I am in love with Ginkgo leaves and try to incorporate them wherever possible. Recently I discovered a good friend, Stacy, had a ginkgo tree near her house. She enlisted her sons, Jakob and Sean, to gather leaves for me and they found the best ones! Thank you, Jakob and Sean.
I also wanted to play more with Mica powder and so decided to combine the two. I have seen beautiful glass where someone takes a leaf and then puts Mica powder on the leaf and fires it. The leaf disintegrates at high temperature and leaves the Mica impression of the leaf behind. Let’s get started.
Try 1: Here is my process:
- To prepare the mica powder, mix a little of the powder with Glastac, a glass glue from Bullseye Glass. I don’t think Glastac is meant to be used as a paint medium, but it is what was in front of me and so worth a try.
- I am using three colors to try to add depth to each leaf. I had previously created a sample of fired mica powders, so from my sample piece I chose Red, Gold and Brown colors for the leaf colors.
- Paint your leaves with the mica powders. It is okay to mix the colors on the leaves, so I first painted one color and then added streaks of others on top.
- Now for the patience as we are going to let them sit over night so they completely dry.
- When they are dry, cut two 4.25″ square pieces of glass (one black, one clear).
- Place the black piece on the kiln shelf, place the leaves where you want them and then cap with the clear glass.
- At high temperatures, the leaves will disintegrate and leave a mica impression on the glass.
I decided to use a slow ramp (200 degrees) and a long bubble squeeze (2 hours) at 1100 to try to reduce the bubbles.
Okay, so how did it work? Try 1 produced a large bubble over each leaf which implies that there was still moisture. Argh. You could look at it and say cool, but I have read in several places that this bubble can be very thin and then the chards if it were to break would be very sharp. So better to not use this one.
Try 2: Maybe Glastic should be used for its intended purpose as a glue and I should use a paint medium. So after digging around because I thought I had bought some at some point, I found it and decided to try the paint medium. I didn’t change anything else as I want to see if the paint medium/glastic makes the difference between bubble and no bubble.
Results? Same as before. A nice big bubble over each leaf.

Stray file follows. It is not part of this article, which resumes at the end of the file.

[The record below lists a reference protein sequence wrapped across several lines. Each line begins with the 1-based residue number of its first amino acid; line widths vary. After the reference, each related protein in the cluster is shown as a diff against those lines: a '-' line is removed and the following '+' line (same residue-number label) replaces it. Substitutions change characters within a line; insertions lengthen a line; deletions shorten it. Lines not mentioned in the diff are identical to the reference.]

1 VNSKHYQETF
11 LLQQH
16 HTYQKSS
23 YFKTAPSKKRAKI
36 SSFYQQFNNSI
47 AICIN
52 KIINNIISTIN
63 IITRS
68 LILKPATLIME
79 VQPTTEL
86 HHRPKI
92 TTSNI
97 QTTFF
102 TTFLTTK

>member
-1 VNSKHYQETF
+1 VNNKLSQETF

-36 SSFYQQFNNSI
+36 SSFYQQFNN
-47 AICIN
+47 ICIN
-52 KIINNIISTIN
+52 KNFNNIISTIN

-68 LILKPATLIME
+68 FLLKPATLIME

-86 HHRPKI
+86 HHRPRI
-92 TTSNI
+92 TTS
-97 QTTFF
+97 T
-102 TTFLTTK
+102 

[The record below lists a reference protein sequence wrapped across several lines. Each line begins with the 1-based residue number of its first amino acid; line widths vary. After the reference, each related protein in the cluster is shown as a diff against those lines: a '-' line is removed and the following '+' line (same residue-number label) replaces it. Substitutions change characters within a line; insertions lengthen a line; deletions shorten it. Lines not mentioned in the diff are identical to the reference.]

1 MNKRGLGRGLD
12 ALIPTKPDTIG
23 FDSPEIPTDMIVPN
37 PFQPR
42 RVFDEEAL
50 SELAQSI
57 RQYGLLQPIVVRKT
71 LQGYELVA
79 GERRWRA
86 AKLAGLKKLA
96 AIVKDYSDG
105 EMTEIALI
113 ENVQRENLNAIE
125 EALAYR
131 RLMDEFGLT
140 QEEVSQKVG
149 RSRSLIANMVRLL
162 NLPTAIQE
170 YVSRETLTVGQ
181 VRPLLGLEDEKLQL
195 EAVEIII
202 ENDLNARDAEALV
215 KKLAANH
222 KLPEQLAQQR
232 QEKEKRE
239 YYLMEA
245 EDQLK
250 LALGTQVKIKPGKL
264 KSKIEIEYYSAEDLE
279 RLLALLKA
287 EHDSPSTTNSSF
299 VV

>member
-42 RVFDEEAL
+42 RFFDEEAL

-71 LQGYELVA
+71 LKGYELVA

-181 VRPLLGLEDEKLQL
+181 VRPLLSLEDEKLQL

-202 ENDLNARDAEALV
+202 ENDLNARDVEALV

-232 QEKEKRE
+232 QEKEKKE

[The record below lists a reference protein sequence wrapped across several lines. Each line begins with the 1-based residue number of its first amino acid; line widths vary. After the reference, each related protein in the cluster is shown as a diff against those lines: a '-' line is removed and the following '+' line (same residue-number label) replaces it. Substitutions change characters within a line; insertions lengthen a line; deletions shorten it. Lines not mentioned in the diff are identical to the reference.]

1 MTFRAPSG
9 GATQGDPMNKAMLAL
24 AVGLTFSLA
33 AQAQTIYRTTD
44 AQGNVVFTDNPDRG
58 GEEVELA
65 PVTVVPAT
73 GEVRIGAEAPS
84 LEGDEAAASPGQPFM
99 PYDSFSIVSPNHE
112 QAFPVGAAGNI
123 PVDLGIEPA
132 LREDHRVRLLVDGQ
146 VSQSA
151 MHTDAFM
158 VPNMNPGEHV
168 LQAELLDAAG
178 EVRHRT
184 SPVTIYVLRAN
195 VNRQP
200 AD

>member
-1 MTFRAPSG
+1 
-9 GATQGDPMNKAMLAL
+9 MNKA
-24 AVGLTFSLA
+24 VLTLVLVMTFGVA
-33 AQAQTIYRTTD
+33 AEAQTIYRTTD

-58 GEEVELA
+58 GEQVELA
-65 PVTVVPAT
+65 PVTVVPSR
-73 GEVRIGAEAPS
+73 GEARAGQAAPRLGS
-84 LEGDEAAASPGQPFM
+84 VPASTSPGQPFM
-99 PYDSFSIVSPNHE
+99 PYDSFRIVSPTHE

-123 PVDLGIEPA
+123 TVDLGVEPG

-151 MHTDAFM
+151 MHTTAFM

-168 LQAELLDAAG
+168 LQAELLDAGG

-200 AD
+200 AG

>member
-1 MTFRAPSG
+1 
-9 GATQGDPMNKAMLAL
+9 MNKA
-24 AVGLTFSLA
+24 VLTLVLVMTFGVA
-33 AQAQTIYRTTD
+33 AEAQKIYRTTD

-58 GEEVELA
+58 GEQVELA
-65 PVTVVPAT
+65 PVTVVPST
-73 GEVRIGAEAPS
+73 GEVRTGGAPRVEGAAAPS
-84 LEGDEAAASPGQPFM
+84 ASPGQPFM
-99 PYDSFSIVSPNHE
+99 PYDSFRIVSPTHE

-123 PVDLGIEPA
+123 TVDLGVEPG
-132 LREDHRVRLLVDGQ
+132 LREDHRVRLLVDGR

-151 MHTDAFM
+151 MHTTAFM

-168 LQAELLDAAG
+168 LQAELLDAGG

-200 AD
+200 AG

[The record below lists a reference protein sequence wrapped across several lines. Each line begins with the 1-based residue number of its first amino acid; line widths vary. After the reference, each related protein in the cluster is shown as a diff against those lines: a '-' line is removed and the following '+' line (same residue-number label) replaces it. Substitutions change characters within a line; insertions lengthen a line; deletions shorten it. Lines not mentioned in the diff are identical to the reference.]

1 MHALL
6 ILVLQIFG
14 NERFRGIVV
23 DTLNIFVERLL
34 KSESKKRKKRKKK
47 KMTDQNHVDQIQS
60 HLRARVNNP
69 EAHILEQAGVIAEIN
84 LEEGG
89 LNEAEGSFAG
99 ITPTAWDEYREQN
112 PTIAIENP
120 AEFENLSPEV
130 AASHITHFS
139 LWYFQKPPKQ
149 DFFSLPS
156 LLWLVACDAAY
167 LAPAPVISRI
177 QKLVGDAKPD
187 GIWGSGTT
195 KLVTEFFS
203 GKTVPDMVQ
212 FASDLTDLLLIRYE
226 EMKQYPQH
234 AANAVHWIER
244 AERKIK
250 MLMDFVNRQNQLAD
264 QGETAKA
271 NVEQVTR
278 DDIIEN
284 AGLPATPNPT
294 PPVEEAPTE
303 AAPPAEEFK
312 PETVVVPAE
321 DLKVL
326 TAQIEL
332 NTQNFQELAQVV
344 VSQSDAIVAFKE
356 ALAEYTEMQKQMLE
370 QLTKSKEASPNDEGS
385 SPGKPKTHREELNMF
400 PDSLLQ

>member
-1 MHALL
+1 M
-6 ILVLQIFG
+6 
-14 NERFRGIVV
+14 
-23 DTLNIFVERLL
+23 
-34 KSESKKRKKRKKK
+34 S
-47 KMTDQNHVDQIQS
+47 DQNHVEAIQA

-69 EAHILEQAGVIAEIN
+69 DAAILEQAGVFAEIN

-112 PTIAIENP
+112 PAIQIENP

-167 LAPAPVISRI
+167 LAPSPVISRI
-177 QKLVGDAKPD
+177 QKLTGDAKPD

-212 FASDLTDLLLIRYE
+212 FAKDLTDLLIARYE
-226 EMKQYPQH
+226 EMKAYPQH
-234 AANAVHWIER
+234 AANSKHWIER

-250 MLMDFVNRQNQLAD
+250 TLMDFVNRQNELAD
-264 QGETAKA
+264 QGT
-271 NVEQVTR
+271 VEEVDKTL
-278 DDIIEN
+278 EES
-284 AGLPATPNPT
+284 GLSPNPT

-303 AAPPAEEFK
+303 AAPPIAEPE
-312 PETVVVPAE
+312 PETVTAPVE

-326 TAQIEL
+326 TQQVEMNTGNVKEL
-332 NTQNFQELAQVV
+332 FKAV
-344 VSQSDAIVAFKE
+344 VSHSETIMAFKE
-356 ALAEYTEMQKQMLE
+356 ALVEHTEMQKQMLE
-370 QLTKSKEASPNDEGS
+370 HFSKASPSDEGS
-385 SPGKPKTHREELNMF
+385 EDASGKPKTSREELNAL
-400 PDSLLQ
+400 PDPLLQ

Try 3: So I know this works as I have seen it in finished pieces before. I scoured the net and learned first that it isn’t very common to do what I am doing because it doesn’t often work. But I am a glutton for punishment and I really wanted this to work. So my next try was to follow someone’s suggestion and at a slightly lower temperature on the ramp up, let the kiln sit at that temperature for a really long time so that the leaf itself will burn off. So I held it at 950 degrees F for 4 hours. Alas, same as before.
Try 4: I actually did all of the above in January and then not knowing what to do next, I just put all the failed pieces in a box and walked away from the project. And then the gestalt when I least expected it! Lying in bed one night and definitely not sleeping, it came to me. Instead of keeping the leaf in the fired piece, what if I could instead just transfer the image. After painting the leaf with the mica powder and then letting it dry for a few minutes, I then turned it over paint side down onto the black glass and rolled the back of the leaf with a rubber roller/brayer. I had to try this a few times to get it right, but after I was happy with the image, I let it dry. Later I capped it and fired, now using a normal firing schedule.
Voila! It worked!!!!!! I cannot tell you that this is the right way to do it. I can tell you this is the only way I could get it to work for me and I am a very happy experimenter right now. 🙂
NOTE: I discovered you can use either Glastac or Painters Medium – both work once I found the right way to do it.
- Mica powder from a sample pack I bought from Arrow Springs at the Glass Craft and Bead Expo in Las Vegas. A great show!
- Glastac glue from Bullesye Glass
- Glass Painters Medium from Hotline
- Black and Clear glass from Bullseye Glass
- Rubber roller/brayer from ModPodge